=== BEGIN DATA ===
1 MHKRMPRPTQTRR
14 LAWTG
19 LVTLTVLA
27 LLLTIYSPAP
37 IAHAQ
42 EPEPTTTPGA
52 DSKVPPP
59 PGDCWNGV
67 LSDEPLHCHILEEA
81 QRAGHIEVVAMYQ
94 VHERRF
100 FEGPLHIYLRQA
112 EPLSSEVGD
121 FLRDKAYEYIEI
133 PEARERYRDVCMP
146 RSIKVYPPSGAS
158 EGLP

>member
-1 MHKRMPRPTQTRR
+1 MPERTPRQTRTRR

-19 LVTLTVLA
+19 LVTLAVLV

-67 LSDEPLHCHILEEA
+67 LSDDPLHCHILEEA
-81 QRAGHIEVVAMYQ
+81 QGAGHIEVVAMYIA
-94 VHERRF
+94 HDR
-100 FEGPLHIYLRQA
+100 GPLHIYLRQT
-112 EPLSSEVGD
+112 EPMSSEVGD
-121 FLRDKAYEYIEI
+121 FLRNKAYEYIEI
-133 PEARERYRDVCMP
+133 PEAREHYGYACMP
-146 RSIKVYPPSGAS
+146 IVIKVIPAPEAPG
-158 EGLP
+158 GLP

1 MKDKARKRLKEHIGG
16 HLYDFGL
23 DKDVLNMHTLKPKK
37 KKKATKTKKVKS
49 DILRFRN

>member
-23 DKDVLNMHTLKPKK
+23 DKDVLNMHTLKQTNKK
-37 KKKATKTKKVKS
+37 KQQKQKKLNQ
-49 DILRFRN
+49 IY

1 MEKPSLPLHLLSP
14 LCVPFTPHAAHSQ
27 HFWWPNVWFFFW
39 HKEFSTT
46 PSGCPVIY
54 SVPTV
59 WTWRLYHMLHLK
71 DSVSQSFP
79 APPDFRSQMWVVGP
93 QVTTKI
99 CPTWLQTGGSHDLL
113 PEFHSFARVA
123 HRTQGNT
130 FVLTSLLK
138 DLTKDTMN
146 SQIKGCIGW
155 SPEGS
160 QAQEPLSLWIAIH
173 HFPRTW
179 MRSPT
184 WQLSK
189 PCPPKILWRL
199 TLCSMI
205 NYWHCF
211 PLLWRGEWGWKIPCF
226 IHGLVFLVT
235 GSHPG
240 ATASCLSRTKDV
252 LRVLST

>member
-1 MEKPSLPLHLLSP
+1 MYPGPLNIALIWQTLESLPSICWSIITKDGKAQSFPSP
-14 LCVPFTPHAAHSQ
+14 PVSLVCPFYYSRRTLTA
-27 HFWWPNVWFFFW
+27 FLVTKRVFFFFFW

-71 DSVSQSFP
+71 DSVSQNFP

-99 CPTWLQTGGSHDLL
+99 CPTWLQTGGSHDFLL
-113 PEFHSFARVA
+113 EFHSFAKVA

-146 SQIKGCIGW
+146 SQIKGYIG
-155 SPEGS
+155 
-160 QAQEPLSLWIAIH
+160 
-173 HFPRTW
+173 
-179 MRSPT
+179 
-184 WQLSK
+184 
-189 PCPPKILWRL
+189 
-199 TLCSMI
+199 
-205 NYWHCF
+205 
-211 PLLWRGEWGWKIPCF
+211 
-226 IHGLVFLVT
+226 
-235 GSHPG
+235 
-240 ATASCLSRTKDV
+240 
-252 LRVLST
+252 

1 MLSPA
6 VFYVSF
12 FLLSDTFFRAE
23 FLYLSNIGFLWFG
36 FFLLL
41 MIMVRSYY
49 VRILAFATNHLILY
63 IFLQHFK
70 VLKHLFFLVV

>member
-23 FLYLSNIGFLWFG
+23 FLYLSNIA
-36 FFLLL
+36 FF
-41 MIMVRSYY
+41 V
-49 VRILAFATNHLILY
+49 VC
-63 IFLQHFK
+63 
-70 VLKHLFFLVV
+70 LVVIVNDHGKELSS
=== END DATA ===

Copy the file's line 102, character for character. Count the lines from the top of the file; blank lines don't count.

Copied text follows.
+173 